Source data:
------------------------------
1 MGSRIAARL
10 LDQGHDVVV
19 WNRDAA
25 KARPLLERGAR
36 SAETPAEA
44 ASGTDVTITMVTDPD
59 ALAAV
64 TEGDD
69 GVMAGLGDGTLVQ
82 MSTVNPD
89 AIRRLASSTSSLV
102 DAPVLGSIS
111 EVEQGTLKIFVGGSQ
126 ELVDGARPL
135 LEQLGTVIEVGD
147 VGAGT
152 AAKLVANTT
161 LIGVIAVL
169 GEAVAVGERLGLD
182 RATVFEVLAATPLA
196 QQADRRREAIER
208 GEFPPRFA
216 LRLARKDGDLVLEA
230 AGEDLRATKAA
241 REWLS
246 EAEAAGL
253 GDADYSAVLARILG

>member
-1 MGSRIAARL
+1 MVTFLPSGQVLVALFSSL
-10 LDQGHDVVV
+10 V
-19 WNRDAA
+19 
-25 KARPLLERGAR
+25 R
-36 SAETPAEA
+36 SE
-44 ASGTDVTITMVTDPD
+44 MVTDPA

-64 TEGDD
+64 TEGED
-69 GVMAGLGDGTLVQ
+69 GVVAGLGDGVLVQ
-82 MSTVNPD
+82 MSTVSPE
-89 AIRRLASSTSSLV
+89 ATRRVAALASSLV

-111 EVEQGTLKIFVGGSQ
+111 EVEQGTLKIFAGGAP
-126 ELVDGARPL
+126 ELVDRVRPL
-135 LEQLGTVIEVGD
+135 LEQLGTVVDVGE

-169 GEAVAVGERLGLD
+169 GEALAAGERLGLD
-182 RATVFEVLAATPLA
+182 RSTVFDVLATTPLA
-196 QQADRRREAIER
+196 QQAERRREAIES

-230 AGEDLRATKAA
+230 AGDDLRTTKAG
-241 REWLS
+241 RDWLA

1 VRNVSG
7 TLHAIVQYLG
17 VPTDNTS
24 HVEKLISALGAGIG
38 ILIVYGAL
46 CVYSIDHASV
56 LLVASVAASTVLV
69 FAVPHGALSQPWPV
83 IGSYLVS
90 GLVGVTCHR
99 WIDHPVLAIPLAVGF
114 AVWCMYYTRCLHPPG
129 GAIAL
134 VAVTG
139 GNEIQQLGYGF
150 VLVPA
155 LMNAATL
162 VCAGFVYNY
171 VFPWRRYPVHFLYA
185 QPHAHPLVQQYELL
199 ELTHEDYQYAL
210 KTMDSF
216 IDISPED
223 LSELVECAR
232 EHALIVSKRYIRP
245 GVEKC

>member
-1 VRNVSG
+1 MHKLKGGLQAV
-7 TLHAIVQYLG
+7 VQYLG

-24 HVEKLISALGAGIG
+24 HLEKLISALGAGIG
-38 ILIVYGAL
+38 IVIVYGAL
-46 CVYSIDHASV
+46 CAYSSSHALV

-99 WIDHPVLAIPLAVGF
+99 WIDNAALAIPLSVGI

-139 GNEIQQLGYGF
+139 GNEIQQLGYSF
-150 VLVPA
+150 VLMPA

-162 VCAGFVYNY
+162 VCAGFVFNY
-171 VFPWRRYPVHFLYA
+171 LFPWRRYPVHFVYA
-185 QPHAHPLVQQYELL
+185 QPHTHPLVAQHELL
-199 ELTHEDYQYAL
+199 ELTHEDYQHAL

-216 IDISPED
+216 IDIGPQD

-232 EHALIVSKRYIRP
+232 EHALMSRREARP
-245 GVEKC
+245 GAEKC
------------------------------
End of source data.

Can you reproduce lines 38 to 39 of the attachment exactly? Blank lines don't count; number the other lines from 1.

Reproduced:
+36 SE
-44 ASGTDVTITMVTDPD